∞ generated and posted on 2022.01.25 ∞

Modification of living things for the sake of generating useful products.

Biotechnology literally is the manipulation of biology for technological purposes, with technology potentially defined very broadly to include not only products of laboratories but also products of farms (though not necessarily also of either hunting or gathering).

Biotechnology comes in many forms, ranging from agriculture to gene cloning to pharmacology and back to agriculture again. For example, human growth hormone generated by only 16 transgenic cows would be sufficient to supply the entire world's needs for this hormone .

Figure legend: Sugar maple sap is rich in sucrose, which is the primary means by which plants move energy extracellularly around their 'bodies'. Though it starts out rich in sucrose, with time after collection microorganisms that come to contaminate the sap can breakdown some of the sucrose into the constituent fructose and glucose. This can contribute to a lowering in the grade of the resulting maple syrup, which is based upon color. The pictured tree is found in my brother's front yard.

Biotechnology began, at least potentially, even before the domestication of other organisms, such as animals , with the fermentation of foods using wild microorganisms (e.g., production of alcoholic beverages). The development of biotechnology then continued through the domestication and associated breeding/artificial selection including in terms of the various agricultural revolutions, and exploded during the 20th century, particularly in terms of and as a consequence of genetic engineering .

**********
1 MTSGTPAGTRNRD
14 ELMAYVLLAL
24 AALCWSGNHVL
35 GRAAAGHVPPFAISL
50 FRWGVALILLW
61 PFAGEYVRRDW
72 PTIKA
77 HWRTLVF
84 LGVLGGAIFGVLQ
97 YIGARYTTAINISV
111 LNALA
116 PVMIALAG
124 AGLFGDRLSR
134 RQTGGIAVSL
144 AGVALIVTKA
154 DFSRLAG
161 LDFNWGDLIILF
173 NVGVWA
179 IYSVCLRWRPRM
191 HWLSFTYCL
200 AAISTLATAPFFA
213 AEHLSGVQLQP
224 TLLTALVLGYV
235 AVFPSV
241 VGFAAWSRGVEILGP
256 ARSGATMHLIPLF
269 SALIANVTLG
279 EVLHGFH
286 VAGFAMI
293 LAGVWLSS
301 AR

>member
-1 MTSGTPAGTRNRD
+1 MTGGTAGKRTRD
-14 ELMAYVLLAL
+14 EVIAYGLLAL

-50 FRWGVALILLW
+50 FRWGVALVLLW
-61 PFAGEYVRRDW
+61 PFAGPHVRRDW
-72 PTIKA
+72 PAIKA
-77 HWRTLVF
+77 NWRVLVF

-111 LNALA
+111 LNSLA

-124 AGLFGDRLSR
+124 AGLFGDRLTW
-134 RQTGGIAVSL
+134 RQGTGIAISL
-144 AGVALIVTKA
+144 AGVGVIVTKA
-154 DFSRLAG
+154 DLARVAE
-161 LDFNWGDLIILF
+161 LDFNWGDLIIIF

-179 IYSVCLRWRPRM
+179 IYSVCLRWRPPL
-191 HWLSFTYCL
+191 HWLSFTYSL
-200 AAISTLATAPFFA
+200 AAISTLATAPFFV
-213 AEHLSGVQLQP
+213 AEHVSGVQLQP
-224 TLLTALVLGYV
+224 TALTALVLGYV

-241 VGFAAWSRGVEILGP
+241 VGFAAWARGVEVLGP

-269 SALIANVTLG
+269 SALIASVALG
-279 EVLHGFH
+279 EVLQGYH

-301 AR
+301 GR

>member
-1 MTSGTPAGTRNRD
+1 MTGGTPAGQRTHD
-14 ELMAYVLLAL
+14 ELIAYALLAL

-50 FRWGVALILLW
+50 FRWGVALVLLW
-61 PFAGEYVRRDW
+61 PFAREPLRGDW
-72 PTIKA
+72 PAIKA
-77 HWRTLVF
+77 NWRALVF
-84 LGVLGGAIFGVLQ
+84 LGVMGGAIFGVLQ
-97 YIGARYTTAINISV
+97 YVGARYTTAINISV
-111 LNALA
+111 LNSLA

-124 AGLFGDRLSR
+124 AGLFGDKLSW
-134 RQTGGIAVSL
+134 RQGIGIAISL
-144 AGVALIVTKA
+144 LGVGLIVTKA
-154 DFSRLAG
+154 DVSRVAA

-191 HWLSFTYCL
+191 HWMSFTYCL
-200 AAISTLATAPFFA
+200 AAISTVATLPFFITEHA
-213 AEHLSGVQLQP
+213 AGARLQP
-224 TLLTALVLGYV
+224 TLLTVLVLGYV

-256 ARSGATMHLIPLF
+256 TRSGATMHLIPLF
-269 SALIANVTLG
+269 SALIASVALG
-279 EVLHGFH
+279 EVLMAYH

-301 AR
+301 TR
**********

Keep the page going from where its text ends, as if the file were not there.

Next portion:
Biotechnology in one form or another has flourished since prehistoric times. When the first human beings realized that they could plant their own crops and breed their own animals, they learned to use biotechnology. The discovery that fruit juices fermented into wine, or that milk could be converted into cheese or yogurt, or that beer could be made by fermenting solutions of malt and hops began the study of biotechnology. When the first bakers found that they could make a soft, spongy bread rather than a firm, thin cracker, they were acting as fledgling biotechnologists. The first animal breeders, realizing that different physical traits could be either magnified or lost by mating appropriate pairs of animals, engaged in the manipulations of biotechnology.

Biotechnology thus is not completely synonymous with genetic engineering nor genetic engineering completely synonymous with biotechnology. Nonetheless, the following video – which, alas, presents things at a fairly low level – strongly emphasizes molecular biology: